House O
House O (Rafael Soldi)
(Rafael Soldi)

House O, 2022

Built for Ken Tadashi Oshima, a professor of architectural history and Hutchison’s colleague at the University of Washington, House O follows on intense research into detached auxiliary dwelling units (DADUs) in Seattle, even as it presents an anomalous condition of sorts. “Typically, houses here are completely pushed to the front of the lot and then you have a big backyard where the DADU goes,” Hutchison explained. “But in this case, the existing 1920s house was pushed all the way to the back of the property, so there’s really no room behind it to put a DADU. This became a way of adding a new house in front, which completely changed the face of the property.” Hutchison’s studio, which completed a series of DADU designs for a developer before being stalled by COVID-19, first dipped its toe into the increasingly popular typology in 2018 with Alley House #1. Located 10 feet away from Hutchison’s office in the family backyard, that project is about 200 square feet smaller than House O’s 1,000; both are spatially complex for their small size, though the latter’s butterfly roof (which clears the way for a loft) offers a tad more excitement.

exhibition view
Memory Houses exhibition (Courtesy Robert Hutchison Architects)
Memory Landscapes (Courtesy Robert Hutchison Architects)

Memory Houses, 2010– & Memory Landscapes, 2023–

A fictional grouping of eight small dwellings on the Chesapeake Bay, Memory Houses is in the mold of projects by serial draftsmen such as Douglas Darden and John Hejduk. Hutchison initiated the series in 2010 during a studious sojourn in Japan as a Japan/US Friendship Creative Artists fellow. Personal recollections of architectural form are refracted in the recombinant elements (steeply pitched roofs, solitary towers in a landscape) that bestow an identity on each house. Though it was a conceptual project, Hutchison had his team develop their designs as though they would be built. “In the Pacific Northwest, there is a pretty strong emphasis on structural tectonics—something we haven’t historically been interested in. But Memory Houses actually allowed me to start to think about the role of structure in the architectural resolution. So maybe we’re coming around to the other side.” A 2023 Loghaven fellowship allowed Hutchison to apply the project’s framing to an entirely different context: eastern coastal Japan. Memory Landscapes, which will benefit from another Japan/US Friendship Creative Artists Fellowship, looks to find future uses for the region’s obstructive tsunami-grade infrastructure.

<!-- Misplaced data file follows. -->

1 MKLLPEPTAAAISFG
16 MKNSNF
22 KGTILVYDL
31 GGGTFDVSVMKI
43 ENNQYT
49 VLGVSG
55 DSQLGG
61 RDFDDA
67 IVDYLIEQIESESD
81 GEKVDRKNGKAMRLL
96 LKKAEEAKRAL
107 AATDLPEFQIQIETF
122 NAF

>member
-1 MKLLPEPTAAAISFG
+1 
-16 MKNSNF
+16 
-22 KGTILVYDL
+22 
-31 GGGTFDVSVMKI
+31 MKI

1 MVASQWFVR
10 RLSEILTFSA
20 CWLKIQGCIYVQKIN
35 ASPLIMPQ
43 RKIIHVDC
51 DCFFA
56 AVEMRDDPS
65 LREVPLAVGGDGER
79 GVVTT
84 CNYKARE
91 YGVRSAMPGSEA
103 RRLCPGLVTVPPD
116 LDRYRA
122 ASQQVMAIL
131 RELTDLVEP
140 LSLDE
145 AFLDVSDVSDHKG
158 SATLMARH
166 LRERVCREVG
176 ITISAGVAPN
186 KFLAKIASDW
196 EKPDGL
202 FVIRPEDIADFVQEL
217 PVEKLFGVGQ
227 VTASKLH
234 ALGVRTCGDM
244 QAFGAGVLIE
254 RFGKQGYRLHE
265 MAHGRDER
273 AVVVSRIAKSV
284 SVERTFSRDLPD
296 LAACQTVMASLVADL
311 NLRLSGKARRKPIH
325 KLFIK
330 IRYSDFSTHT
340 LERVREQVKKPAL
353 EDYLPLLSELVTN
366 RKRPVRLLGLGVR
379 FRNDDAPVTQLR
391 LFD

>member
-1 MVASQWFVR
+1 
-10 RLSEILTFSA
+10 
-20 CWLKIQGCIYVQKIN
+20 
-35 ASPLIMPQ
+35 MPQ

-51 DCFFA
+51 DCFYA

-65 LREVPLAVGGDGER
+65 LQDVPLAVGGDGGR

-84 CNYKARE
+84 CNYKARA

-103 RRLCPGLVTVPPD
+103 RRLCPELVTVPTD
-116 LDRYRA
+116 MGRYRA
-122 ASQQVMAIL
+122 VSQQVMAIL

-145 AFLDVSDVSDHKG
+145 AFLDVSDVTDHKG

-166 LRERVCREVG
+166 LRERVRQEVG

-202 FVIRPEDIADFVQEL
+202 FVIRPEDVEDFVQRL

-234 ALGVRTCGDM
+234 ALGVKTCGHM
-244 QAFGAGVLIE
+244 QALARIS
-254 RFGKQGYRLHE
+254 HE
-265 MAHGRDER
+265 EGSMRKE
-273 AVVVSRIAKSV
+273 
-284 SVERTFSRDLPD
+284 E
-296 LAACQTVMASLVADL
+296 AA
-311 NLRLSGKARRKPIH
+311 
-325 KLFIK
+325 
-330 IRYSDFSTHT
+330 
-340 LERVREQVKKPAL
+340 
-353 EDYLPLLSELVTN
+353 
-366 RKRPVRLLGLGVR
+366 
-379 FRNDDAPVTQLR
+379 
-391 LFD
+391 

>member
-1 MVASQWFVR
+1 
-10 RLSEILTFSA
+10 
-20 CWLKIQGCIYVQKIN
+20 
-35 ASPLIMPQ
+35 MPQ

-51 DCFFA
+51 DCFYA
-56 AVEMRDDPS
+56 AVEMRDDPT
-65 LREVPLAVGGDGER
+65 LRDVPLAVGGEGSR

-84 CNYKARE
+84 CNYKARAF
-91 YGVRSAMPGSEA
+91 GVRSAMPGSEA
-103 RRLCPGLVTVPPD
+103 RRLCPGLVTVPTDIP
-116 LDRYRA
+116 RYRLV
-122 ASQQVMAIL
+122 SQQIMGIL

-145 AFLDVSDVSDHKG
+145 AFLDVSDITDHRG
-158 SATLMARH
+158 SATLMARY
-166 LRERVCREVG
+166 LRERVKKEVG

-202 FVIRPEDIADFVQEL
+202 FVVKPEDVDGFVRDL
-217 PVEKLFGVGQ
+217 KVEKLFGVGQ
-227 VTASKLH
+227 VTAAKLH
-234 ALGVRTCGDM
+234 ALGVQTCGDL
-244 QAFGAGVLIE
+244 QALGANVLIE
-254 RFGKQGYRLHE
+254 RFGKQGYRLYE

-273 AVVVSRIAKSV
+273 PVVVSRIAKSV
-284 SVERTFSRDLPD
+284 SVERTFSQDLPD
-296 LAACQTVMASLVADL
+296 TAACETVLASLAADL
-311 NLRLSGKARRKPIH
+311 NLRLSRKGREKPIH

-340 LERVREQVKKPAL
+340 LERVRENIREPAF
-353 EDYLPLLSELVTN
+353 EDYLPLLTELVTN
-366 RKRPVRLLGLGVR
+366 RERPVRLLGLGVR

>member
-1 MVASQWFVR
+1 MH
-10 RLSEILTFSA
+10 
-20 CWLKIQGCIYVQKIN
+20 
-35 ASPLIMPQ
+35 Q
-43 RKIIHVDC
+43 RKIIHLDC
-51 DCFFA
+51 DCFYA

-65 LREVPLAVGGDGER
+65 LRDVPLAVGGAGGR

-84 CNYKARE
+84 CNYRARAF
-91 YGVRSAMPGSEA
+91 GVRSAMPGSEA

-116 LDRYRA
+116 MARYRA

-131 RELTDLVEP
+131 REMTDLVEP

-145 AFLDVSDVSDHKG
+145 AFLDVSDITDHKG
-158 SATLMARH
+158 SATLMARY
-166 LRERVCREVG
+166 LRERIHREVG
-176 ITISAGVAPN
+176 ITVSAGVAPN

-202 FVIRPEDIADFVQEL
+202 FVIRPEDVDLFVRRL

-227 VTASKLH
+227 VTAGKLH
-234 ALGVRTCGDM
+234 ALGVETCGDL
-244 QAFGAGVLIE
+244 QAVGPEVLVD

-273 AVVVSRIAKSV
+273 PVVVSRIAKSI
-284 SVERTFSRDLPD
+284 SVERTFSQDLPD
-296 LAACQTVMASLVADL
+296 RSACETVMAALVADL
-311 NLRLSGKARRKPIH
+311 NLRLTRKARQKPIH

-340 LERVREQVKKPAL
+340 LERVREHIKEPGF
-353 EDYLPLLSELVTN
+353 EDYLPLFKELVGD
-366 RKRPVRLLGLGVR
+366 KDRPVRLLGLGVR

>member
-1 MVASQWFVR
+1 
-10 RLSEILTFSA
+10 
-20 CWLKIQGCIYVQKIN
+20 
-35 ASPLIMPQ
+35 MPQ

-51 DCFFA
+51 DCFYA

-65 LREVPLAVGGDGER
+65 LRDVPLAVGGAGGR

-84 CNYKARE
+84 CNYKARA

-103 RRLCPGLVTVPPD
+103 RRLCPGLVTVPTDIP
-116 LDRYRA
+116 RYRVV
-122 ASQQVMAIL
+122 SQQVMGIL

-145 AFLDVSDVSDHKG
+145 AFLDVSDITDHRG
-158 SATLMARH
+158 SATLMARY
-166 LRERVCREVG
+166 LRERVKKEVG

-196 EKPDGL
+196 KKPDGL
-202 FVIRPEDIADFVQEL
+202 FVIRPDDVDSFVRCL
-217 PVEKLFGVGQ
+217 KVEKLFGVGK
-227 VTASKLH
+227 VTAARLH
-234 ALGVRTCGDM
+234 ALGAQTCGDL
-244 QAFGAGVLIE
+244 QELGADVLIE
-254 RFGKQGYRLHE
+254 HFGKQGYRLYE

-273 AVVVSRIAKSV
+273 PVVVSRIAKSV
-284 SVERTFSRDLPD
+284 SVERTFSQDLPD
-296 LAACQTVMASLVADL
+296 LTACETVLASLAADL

Casa La Plata (Courtesy Robert Hutchison Architects)
(Courtesy Robert Hutchison Architects)

Casa La Plata, 2022–

With this low-slung courtyard house outside Buenos Aires, Argentina, Hutchison’s studio continues to expand its geographic reach. The design of the residential commission also breaks with the time-tested use of stained-timber cladding over stick framing and opts instead for a masonry-and-steel construction. “Most of our projects tend to have tight budgets, which has made us good at economy and creating economical buildings, but it’s also meant that we’ve never had the opportunity to do a brick building,” Hutchison said. “In Argentina, it’s the cheapest thing you can do. They also have no seismic conditions, so the scheme is going to have a lot of brick-and-steel vaults.” The commission comes from a two-time client, for whom Hutchison built a house in Seattle. “It’s not like we’re trying to seek out this stuff—it’s just the way things develop,” he said. “Marlon [Blackwell] has this great line, ‘There’s no bad projects, only bad clients.’ You need a good client in the end to make a good project.”

Samuel Medina is a writer and the editor of New York Review of Architecture.